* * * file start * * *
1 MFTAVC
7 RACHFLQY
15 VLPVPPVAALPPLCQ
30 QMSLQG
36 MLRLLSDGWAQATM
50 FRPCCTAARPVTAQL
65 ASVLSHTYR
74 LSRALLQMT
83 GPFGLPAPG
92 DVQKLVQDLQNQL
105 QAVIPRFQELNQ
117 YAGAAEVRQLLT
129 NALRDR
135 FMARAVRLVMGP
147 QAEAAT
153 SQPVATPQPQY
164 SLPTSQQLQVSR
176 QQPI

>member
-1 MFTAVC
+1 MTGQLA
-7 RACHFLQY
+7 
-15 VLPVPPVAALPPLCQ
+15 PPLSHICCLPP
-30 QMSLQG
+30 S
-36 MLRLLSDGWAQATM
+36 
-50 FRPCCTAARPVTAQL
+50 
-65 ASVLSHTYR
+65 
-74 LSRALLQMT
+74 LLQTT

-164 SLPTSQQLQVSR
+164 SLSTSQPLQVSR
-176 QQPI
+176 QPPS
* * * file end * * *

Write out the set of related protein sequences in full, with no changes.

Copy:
1 MFTAVC
7 RACHFLQY
15 VLPVPPVAALPPLCQ
30 QMSLQG
36 MLRLLSDGWAQATM
50 FRPCCTAARPVTAQL
65 ASVLSHTYR
74 LSRALLQMT
83 GPFGLPAPG
92 DVQKLVQDLQNQL
105 QAVIPRFQELNQ
117 YAGAAEVRQLLT
129 NALRDR
135 FMARAVRLVMGP
147 QAEAAT
153 SQPVATPQPQY
164 SLPTSQQLQVSR
176 QQPI

>member
-1 MFTAVC
+1 MTGQLA
-7 RACHFLQY
+7 
-15 VLPVPPVAALPPLCQ
+15 PPLSHICCLPP
-30 QMSLQG
+30 S
-36 MLRLLSDGWAQATM
+36 
-50 FRPCCTAARPVTAQL
+50 
-65 ASVLSHTYR
+65 
-74 LSRALLQMT
+74 LLQTT

-164 SLPTSQQLQVSR
+164 SLSTSQPLQVSR
-176 QQPI
+176 QPPS